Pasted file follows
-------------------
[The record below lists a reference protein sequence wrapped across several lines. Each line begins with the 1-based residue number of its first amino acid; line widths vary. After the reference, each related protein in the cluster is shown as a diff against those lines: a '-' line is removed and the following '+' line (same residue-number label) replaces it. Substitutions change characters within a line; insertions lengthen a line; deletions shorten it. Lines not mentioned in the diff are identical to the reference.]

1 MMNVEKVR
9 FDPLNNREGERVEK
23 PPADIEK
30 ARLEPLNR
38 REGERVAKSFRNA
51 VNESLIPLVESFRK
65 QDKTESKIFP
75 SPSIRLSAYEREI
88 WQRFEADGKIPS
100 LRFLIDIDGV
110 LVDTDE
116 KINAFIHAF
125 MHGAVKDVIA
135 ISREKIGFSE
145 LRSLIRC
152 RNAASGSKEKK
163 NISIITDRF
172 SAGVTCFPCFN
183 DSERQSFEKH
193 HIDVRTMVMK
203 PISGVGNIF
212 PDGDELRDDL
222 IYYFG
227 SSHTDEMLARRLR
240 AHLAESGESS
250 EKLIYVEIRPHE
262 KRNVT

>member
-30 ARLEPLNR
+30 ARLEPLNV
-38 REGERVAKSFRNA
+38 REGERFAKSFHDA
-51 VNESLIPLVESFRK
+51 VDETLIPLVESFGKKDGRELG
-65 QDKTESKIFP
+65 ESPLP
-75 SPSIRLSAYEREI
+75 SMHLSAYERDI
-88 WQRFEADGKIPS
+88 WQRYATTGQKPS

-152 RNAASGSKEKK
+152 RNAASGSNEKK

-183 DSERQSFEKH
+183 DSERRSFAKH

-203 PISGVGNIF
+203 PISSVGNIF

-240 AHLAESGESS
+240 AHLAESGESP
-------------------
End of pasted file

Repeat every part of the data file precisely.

[The record below lists a reference protein sequence wrapped across several lines. Each line begins with the 1-based residue number of its first amino acid; line widths vary. After the reference, each related protein in the cluster is shown as a diff against those lines: a '-' line is removed and the following '+' line (same residue-number label) replaces it. Substitutions change characters within a line; insertions lengthen a line; deletions shorten it. Lines not mentioned in the diff are identical to the reference.]

1 MMNVEKVR
9 FDPLNNREGERVEK
23 PPADIEK
30 ARLEPLNR
38 REGERVAKSFRNA
51 VNESLIPLVESFRK
65 QDKTESKIFP
75 SPSIRLSAYEREI
88 WQRFEADGKIPS
100 LRFLIDIDGV
110 LVDTDE
116 KINAFIHAF
125 MHGAVKDVIA
135 ISREKIGFSE
145 LRSLIRC
152 RNAASGSKEKK
163 NISIITDRF
172 SAGVTCFPCFN
183 DSERQSFEKH
193 HIDVRTMVMK
203 PISGVGNIF
212 PDGDELRDDL
222 IYYFG
227 SSHTDEMLARRLR
240 AHLAESGESS
250 EKLIYVEIRPHE
262 KRNVT

>member
-30 ARLEPLNR
+30 ARLEPLNV
-38 REGERVAKSFRNA
+38 REGERFAKSFHDA
-51 VNESLIPLVESFRK
+51 VDETLIPLVESFGKKDGRELG
-65 QDKTESKIFP
+65 ESPLP
-75 SPSIRLSAYEREI
+75 SMHLSAYERDI
-88 WQRFEADGKIPS
+88 WQRYATTGQKPS

-152 RNAASGSKEKK
+152 RNAASGSNEKK

-183 DSERQSFEKH
+183 DSERRSFAKH

-203 PISGVGNIF
+203 PISSVGNIF

-240 AHLAESGESS
+240 AHLAESGESP